Whose responsibility is it to do that? Is it the Human Relations or Resources Manager responsibility? OR is it the CEO and the senior executive team that should do that? Like the article noted in the previous paragraph, it starts with an “M” or “MM”, which of course stands for manager or middle manager. The most critical ingredient for employee engagement is the front-line manager. It has been reported that a 5% increase in employee engagement results in a 2.5% increase in growth. In this era of “do more with less”, the employee who freely gives that extra effort if most valued by their manager.

It’s time for HR Professionals to march directly into the C-Suite and state that they need to train and develop their front-line managers and tell them that these people are the most important component of our plan for sustained growth. We must get our managers to connect the dots between strategy, culture, performance, and motivation. These front-line managers are the future leaders of the company and they will make the difference in the future of the company.


We have to allow our front line managers to:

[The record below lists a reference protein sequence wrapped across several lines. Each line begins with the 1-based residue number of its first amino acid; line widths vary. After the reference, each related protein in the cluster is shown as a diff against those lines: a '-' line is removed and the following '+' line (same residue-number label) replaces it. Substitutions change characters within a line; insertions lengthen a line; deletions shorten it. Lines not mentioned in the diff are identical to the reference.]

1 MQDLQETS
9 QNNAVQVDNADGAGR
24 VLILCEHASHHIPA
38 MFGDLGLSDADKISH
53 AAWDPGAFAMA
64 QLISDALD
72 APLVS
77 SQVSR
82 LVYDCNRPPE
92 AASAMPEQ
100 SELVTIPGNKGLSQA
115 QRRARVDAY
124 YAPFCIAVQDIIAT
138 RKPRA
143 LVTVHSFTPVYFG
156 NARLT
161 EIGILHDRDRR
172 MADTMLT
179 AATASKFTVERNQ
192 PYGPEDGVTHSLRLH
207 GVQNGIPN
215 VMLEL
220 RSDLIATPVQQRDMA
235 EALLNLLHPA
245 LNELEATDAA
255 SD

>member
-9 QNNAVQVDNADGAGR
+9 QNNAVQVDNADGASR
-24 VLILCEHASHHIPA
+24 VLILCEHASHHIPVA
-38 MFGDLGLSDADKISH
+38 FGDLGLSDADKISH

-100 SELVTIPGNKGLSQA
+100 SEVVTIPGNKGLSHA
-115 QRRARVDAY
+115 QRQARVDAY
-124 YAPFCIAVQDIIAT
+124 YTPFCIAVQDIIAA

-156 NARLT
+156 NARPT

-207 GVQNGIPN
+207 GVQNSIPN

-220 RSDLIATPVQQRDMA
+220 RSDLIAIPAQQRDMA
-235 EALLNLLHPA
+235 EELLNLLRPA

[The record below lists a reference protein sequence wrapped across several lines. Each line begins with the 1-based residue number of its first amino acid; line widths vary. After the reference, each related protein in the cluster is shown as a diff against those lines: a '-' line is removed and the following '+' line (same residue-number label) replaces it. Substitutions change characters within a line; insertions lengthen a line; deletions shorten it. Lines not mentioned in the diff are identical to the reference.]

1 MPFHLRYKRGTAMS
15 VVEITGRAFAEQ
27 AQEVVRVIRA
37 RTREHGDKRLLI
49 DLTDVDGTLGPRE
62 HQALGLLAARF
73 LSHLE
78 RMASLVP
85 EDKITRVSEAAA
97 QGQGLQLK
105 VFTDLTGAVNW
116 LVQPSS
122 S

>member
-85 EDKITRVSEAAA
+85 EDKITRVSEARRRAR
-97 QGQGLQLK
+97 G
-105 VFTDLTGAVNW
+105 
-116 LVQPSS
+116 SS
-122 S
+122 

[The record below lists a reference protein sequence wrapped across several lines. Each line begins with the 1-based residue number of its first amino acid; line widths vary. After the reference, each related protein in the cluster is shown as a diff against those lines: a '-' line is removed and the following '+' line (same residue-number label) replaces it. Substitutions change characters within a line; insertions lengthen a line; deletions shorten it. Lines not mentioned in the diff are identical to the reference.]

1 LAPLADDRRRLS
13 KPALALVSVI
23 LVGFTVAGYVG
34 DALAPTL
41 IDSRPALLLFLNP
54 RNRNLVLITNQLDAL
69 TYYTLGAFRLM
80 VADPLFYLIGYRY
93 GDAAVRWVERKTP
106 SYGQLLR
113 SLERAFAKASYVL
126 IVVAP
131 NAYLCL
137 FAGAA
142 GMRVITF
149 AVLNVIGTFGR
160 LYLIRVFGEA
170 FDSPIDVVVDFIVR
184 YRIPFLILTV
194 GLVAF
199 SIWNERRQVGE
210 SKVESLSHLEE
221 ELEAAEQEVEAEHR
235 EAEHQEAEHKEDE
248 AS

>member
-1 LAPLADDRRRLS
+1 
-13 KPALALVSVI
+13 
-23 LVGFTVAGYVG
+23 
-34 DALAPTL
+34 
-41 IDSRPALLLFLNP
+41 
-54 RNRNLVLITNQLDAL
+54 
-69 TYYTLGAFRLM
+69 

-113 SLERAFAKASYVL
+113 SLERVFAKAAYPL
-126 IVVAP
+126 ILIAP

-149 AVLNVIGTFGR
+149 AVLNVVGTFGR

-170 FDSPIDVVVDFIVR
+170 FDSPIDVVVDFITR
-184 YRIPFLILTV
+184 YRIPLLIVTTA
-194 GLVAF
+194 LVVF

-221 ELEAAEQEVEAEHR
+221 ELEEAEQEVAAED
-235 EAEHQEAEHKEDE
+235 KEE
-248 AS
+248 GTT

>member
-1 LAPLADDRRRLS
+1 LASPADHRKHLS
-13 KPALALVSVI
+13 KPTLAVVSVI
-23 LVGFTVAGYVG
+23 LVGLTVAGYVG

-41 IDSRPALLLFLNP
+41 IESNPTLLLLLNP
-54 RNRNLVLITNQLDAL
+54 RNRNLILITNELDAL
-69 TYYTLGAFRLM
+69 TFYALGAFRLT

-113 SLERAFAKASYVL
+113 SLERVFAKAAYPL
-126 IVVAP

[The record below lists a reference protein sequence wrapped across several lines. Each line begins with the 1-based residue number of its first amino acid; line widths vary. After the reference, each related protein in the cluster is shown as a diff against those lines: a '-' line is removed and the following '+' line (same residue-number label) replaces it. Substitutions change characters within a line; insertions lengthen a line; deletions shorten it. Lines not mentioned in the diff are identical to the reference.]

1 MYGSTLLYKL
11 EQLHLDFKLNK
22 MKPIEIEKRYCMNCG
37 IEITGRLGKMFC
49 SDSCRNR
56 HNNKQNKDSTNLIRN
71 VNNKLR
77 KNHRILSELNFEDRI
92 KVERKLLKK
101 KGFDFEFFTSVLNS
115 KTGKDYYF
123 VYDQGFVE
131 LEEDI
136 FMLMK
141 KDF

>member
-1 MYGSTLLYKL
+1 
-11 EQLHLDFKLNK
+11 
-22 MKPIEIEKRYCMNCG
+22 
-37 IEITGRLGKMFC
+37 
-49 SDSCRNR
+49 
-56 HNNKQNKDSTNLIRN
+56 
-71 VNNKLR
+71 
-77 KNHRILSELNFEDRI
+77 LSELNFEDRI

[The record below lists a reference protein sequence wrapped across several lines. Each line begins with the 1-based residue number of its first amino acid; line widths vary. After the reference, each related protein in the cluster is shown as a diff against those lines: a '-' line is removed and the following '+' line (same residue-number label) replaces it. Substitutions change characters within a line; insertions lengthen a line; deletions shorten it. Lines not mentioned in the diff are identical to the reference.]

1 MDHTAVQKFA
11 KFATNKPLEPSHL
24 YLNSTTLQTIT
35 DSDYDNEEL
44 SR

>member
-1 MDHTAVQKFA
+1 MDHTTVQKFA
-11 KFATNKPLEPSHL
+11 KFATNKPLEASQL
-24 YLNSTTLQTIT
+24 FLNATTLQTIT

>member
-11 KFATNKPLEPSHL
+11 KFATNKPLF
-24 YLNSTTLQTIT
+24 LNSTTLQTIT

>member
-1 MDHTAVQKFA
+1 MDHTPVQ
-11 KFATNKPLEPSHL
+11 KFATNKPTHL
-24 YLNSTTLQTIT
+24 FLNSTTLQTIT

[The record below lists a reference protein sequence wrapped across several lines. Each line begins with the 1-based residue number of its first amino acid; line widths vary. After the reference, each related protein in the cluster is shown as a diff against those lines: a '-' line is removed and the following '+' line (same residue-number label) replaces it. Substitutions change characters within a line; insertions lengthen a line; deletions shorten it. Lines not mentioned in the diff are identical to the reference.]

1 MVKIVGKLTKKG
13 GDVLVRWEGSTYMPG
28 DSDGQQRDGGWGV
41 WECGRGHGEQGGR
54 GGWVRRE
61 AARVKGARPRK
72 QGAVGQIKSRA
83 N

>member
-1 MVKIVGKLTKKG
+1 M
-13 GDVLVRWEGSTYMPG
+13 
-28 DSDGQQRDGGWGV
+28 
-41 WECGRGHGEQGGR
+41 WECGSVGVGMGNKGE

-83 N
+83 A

• Be responsible for employee development and talent management

  • Be able to challenge the employee’s abilities and teach them the skills to expand their strengths

  • Be able to communicate openly providing clarification for the employee

  • Be goal-oriented and provide focus on their contribution to the overall success of the organization by coupling the outcome to the strategy

The skills and competencies of the front-line manager will provide the sustained growth and innovation need in this highly competitive marketplace. Communication, forward thinking, prioritization, and other skills must be learned and applied in the workplace by managers if we can expect to improve employee engagement. Employees need a manager who is willing to provide an “open” communication platform that includes feedback in a timely fashion, candid discussion on performance and appropriate behavior, a willingness to clarify expectations and use metrics to measure results, and to include the employee in the awareness and planning stages for the company’s vision.

We have to get away from telling the employee what they have to do, but why the company’s success is so dependent on them performing at the highest level of commitment. Train and motivate the manager, and the employee will be part of the team.

Join us May 19 12-1pm for a Lunch N Learn on Employee Motivation. Registration is free and we provide lunch. More Info.

Monday, April 28, 2008

Confusion in the Ranks

I have read article after article regarding the importance of employee retention. I have also read in a recent survey the American Society of Training and Development that the following are ranked according to how the best companies measure performance; 1) Productivity Improvement, 2) Ability to Retain Essential Employees, 3) Quality of Products and Services, 4) Customer Satisfaction, 5) Employee Satisfaction, 6) Sales and Revenues, 7) Overall Profitability, 8) Cycle Time Reduction or Improvement and 9) Other.